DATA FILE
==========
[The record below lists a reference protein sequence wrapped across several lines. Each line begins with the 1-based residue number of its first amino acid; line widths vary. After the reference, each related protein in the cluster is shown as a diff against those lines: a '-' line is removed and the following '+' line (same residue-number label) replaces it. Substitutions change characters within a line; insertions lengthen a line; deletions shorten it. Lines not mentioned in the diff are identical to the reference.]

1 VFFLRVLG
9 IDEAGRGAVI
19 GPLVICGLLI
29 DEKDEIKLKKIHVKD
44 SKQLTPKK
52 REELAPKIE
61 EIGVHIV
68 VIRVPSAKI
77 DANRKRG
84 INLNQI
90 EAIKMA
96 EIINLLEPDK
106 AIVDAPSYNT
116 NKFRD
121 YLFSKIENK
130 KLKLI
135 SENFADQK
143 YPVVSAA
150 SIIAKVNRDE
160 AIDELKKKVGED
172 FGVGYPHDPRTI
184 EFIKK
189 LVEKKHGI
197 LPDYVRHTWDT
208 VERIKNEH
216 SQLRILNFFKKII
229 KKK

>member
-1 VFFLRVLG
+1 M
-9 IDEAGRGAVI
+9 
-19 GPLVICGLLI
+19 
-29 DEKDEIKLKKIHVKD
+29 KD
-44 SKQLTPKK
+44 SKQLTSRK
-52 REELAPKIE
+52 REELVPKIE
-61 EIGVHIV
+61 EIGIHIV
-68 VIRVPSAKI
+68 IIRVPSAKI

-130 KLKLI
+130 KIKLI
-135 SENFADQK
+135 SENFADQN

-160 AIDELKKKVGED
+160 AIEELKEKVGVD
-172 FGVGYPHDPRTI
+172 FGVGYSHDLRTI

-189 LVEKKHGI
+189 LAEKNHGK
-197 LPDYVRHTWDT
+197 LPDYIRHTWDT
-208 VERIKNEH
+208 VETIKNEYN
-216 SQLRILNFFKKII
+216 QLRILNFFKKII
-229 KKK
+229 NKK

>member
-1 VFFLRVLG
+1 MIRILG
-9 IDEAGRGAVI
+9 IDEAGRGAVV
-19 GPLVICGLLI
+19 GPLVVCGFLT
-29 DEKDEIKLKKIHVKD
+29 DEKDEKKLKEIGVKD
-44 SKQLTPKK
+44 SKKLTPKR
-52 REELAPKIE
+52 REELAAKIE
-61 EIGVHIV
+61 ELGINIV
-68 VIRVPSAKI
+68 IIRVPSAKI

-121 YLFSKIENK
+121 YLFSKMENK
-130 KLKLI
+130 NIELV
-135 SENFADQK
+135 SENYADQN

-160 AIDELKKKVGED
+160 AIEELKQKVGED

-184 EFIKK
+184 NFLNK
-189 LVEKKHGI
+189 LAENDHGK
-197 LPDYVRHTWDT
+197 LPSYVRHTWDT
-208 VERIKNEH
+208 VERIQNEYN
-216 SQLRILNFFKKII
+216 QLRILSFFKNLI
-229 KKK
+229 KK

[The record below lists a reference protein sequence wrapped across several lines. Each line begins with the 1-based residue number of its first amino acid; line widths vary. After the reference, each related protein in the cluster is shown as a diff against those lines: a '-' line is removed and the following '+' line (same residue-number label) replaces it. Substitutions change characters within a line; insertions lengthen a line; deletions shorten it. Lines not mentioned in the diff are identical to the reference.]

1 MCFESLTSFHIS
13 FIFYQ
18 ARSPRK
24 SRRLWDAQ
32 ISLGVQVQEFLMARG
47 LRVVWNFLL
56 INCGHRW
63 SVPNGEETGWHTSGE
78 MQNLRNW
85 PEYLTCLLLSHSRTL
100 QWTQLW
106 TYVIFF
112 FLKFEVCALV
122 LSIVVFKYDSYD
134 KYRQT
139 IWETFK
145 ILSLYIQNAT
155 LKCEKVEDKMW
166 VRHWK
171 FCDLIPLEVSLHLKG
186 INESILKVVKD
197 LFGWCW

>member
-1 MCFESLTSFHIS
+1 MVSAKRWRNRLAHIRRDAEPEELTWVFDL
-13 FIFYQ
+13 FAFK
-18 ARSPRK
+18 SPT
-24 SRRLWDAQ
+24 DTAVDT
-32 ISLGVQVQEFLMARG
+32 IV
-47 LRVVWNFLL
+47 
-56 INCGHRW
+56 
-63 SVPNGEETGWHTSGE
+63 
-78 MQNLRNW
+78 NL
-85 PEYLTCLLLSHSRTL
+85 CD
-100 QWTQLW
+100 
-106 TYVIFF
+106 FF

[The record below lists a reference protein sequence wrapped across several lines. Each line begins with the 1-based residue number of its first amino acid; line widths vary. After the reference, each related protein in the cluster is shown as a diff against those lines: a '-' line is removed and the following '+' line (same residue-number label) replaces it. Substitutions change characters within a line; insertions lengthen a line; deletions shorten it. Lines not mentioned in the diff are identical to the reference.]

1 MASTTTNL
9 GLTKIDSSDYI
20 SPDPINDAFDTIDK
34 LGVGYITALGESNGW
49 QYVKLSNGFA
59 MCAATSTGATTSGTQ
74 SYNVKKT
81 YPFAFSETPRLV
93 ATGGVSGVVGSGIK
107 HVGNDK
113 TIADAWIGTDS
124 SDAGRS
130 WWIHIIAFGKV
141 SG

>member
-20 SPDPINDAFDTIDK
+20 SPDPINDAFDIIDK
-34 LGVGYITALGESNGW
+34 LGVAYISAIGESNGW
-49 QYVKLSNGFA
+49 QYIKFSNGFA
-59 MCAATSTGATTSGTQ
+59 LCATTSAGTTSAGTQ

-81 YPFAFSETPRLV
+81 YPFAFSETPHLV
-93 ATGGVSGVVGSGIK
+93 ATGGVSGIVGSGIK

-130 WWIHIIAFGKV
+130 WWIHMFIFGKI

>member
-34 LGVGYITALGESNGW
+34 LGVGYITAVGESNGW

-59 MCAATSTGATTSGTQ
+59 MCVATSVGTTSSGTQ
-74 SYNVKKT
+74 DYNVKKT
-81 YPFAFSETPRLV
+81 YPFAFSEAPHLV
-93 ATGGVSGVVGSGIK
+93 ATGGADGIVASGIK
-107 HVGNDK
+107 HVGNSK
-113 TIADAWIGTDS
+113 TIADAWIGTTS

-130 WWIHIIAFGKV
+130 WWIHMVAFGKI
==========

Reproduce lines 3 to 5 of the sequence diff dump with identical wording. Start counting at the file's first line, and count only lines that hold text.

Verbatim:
9 IDEAGRGAVI
19 GPLVICGLLI
29 DEKDEIKLKKIHVKD